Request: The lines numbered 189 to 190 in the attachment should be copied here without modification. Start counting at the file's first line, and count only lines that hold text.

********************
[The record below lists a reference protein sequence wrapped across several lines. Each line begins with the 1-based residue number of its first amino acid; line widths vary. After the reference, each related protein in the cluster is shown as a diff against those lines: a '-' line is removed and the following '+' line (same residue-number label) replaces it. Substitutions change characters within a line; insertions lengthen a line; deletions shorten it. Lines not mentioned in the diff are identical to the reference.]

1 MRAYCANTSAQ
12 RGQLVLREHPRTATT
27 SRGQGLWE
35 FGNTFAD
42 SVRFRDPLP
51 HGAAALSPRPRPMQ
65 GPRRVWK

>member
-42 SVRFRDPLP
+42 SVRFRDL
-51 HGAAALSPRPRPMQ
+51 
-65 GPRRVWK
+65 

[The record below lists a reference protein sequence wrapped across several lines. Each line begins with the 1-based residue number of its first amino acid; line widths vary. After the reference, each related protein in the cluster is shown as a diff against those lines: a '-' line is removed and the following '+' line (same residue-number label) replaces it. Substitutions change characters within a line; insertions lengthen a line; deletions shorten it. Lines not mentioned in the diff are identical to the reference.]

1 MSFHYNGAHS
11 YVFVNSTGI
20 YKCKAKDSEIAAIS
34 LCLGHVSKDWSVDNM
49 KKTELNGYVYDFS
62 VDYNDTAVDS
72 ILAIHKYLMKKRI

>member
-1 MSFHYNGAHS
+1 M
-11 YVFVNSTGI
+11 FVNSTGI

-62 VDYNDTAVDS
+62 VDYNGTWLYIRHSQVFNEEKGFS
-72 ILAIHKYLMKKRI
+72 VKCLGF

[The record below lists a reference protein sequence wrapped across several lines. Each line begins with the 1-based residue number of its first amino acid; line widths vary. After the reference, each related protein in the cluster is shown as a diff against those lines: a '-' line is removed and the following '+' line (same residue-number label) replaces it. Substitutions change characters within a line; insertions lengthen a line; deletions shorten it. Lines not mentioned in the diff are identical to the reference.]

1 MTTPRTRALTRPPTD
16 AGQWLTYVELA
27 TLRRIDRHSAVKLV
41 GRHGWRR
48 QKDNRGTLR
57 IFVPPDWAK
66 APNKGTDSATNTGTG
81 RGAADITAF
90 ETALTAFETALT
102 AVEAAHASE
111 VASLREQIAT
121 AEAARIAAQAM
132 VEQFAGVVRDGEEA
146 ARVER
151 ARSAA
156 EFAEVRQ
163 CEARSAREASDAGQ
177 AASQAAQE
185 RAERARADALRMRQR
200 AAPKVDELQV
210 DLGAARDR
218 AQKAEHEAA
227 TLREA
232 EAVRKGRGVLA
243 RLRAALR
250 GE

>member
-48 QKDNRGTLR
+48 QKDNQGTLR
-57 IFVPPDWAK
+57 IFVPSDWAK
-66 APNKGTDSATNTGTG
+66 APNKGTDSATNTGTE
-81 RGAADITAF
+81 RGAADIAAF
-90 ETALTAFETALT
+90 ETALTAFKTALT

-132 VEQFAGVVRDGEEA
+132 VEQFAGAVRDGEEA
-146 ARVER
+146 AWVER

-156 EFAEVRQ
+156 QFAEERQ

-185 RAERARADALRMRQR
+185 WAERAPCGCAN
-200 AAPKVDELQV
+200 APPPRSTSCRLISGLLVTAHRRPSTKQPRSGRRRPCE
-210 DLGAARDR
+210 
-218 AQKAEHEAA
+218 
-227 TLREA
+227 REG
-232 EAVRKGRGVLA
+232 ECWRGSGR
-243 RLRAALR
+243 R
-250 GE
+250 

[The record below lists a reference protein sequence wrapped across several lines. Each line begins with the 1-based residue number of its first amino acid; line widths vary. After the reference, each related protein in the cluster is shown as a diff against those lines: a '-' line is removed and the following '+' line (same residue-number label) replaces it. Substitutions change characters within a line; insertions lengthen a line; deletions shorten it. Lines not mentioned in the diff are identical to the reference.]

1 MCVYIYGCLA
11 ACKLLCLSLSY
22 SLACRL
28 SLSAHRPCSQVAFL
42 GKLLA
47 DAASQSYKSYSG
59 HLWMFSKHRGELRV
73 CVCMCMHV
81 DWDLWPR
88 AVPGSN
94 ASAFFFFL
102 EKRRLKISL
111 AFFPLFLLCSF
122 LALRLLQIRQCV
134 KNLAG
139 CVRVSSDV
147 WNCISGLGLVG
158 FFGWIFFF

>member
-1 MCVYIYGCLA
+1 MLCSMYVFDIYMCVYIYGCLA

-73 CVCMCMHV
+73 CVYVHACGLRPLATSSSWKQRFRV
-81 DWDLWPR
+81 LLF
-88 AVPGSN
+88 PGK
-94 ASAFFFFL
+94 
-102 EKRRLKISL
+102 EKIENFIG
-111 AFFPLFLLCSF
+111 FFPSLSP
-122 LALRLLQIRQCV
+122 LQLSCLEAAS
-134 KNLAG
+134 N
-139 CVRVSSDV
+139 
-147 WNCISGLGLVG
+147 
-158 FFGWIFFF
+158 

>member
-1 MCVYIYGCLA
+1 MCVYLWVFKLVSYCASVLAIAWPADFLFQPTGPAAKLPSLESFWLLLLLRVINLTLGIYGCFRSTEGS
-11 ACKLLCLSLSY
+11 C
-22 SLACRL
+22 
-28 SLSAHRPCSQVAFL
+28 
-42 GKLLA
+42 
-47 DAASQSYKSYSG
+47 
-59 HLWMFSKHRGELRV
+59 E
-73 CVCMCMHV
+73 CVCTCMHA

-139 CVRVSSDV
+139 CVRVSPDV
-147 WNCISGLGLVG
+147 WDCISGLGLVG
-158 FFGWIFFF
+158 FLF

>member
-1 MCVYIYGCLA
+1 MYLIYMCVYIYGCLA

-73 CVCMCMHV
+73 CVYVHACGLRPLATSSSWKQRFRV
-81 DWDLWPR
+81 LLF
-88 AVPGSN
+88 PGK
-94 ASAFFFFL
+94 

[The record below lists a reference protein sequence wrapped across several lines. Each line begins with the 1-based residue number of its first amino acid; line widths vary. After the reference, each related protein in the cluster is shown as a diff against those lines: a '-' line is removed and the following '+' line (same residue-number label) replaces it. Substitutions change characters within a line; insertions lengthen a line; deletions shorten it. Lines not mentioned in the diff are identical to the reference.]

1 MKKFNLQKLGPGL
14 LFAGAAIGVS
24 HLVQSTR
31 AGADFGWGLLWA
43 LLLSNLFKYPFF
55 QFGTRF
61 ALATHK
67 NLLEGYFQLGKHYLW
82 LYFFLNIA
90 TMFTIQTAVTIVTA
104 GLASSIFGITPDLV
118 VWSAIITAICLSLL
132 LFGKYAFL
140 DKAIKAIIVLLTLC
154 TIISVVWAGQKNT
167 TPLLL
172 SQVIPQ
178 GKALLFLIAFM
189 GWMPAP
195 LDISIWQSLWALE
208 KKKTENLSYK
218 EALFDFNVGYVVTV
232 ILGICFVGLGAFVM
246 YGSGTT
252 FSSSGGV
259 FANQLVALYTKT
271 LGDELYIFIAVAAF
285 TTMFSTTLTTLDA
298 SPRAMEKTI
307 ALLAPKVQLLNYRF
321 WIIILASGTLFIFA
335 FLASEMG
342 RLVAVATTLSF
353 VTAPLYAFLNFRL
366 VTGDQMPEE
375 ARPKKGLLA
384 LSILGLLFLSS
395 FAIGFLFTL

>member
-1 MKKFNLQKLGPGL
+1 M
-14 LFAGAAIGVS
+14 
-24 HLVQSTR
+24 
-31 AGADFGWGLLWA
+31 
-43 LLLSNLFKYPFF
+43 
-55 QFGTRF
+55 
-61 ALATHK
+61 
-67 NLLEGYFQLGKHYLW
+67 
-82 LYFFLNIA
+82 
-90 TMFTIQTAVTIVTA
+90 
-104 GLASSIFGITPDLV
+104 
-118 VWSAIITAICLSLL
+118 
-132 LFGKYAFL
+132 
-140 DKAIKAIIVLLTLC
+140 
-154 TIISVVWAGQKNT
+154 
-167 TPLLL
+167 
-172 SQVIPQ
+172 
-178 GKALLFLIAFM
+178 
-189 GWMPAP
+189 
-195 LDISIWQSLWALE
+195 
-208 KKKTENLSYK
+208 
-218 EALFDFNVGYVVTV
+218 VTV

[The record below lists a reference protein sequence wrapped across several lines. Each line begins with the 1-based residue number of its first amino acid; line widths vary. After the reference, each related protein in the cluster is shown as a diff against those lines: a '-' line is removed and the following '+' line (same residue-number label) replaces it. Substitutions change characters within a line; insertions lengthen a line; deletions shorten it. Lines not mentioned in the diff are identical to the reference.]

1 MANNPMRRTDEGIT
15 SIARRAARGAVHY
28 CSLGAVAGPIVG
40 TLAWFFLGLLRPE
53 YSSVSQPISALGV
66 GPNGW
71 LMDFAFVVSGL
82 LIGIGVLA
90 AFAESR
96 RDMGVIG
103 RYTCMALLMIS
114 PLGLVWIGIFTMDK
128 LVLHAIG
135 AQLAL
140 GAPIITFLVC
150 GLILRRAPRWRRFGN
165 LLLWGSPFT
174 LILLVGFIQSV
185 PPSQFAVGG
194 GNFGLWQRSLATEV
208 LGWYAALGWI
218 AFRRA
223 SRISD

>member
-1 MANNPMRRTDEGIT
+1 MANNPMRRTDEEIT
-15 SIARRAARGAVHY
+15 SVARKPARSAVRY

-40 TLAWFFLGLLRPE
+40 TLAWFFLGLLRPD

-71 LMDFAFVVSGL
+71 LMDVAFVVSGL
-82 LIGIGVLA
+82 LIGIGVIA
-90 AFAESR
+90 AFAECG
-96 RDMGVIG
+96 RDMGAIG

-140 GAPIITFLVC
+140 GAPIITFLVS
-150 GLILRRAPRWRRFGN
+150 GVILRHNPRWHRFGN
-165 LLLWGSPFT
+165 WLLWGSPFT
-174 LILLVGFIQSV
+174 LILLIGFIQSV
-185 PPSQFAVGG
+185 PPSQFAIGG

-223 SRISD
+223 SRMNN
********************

178 GKALLFLIAFM
189 GWMPAP